Serving in Obscurity

To begin: I am not a social media force.

I have social media accounts, but, generally speaking, they are followed by friends and church members. When I tweet, I typically get one or two favorites. Sometimes a retweet.

Mostly? Not so much.

This is not surprising. I have no books. I have not spoken at any conferences. I am just another pastor in another American milieu. Every now and then, however, something I say—er, tweet—will strike a nerve.

A few days ago I posted this:

“If you feel ‘called’ to ministry but will not serve in obscure places, you don’t want to do ministry. You want recognition.”

And the nerve was struck. By my puny social media standards the tweet was a veritable best-seller, racking up 99 retweets and over 100 favorites.

The tweet led to some follow-up questions and even an appearance in Sunday’s sermon, so it seems an idea worth unpacking. (Case in point: When multiple people ask if I was talking about them when I preached this portion of the sermon, it is time to tend the spiritual garden at hand.)

Simply put, I believe obscurity is good for Kingdom laborers, particularly pastors, and most especially newly up and coming pastors.

Obscurity carves out pride.

When I graduated with an undergraduate in Bible, I believed I was destined to be the next great American pastor. Additionally, many of my friends seemed to believe that, as well. Or so they said. I had experienced ministry “success” during my university years, growing a college ministry to around 200 students, exceeding expectations. Clearly I was destined for greatness.

And clearly I needed to be spiritually disciplined.

Over the next 16 years I served as pastor of a church populated almost entirely of retirees on the edge of West Texas town you have most likely never heard of. Following that I served as an Associate Pastor in a small East Texas town you also have likely not heard of. And following that I planted a church of which you have not heard—because it does not exist any longer. And every single bit of it was filled with the rich blessing of love and service.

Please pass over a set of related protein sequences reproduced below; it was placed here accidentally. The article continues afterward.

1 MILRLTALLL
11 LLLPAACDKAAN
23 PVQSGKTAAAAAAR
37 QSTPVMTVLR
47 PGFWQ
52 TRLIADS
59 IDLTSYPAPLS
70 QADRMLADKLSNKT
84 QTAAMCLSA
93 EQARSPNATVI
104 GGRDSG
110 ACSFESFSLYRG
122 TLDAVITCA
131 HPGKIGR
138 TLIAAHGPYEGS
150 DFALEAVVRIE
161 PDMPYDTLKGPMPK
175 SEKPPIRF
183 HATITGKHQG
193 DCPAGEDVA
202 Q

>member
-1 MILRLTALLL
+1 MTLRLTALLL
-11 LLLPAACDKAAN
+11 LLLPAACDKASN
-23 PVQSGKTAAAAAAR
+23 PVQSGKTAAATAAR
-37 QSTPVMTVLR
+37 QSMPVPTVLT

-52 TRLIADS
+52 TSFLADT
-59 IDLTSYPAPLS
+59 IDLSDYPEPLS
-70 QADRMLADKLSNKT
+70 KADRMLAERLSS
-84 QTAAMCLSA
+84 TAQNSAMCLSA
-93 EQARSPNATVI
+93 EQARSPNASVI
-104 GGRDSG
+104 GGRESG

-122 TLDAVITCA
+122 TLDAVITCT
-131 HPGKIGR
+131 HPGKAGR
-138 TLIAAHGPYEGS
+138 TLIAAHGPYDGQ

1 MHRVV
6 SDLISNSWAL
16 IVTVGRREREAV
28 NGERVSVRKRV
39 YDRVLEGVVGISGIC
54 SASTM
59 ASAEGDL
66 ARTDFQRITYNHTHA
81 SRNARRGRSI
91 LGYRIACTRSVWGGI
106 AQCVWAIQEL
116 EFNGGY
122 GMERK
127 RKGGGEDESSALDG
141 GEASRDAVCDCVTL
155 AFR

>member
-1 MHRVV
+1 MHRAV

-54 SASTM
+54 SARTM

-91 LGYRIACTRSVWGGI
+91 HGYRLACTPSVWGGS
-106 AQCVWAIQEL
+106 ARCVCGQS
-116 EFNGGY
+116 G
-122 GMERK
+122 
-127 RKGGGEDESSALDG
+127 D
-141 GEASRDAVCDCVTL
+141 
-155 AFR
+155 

I had to learn a valuable lesson: My skill was not the most important component to ministry; it was far more important I understood and savored the grace of God. Laboring in obscurity, far from the spotlight, I learned to stop believing I was the key to ministry and instead point toward Jesus alone. Jesus was enough. And Jesus is still enough.

Obscurity cultivates spiritual maturity.

In my first pastorate, my congregation had about 30 people on my first Sunday. I could write my sermons and visit each individual in my congregation by Wednesday each week. What would I do with all of that extra time?

It turns out I needed to grow.

I started to read my Bible unlike I ever had before. I spent hours reading the Scripture and learning prayer. I read about spiritual disciplines; I read about discipling; I read about pastoral ministry; I read theology.

Pastoring and serving in a smaller setting is a gift, for you will have time to study and grow you will never have in larger settings. And when you grow, when you study, and when you pray, the Lord can use you more effectively in your small setting—and perhaps eventually in larger settings.

Savor the time you have to grow, study, pray, think, meditate, and contemplate.

Obscurity provides proper perspective.

Finally, and probably most importantly, serving in smaller and more obscure locations, you learn that the church is not about you. It never was. It never will be. Long after you are dead and buried, the gospel will continue to move forward. Jesus’ Kingdom will be established whether you receive a book deal or not. The glory of God is not dependent upon your ministry skillfulness.

When our church plant failed, I had an “Aha!” moment. I had started a church to disciple others. But I realized that God had used the plant to disciple me. He taught me that it never had anything to do with me in the first place. It was always about Jesus.

And it still is.

Today I find myself in a larger church, in a larger city, with a larger platform. But I’ll always be grateful for smaller, simpler days. For it was then that I learned of my God’s grace and goodness first hand.

I hope you will, as well.